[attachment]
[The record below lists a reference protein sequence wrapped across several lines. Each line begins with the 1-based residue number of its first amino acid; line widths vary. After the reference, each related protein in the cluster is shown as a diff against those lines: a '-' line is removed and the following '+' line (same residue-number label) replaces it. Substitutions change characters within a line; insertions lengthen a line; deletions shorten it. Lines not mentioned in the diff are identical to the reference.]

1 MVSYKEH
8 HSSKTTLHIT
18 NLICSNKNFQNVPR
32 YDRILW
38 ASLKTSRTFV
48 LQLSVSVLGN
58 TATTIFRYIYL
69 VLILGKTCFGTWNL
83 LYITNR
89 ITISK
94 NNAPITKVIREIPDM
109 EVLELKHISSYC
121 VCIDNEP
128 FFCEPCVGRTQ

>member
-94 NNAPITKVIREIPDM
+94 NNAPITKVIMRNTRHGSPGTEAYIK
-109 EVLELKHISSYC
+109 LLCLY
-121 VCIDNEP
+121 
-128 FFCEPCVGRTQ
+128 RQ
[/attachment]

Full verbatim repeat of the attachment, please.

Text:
[The record below lists a reference protein sequence wrapped across several lines. Each line begins with the 1-based residue number of its first amino acid; line widths vary. After the reference, each related protein in the cluster is shown as a diff against those lines: a '-' line is removed and the following '+' line (same residue-number label) replaces it. Substitutions change characters within a line; insertions lengthen a line; deletions shorten it. Lines not mentioned in the diff are identical to the reference.]

1 MVSYKEH
8 HSSKTTLHIT
18 NLICSNKNFQNVPR
32 YDRILW
38 ASLKTSRTFV
48 LQLSVSVLGN
58 TATTIFRYIYL
69 VLILGKTCFGTWNL
83 LYITNR
89 ITISK
94 NNAPITKVIREIPDM
109 EVLELKHISSYC
121 VCIDNEP
128 FFCEPCVGRTQ

>member
-94 NNAPITKVIREIPDM
+94 NNAPITKVIMRNTRHGSPGTEAYIK
-109 EVLELKHISSYC
+109 LLCLY
-121 VCIDNEP
+121 
-128 FFCEPCVGRTQ
+128 RQ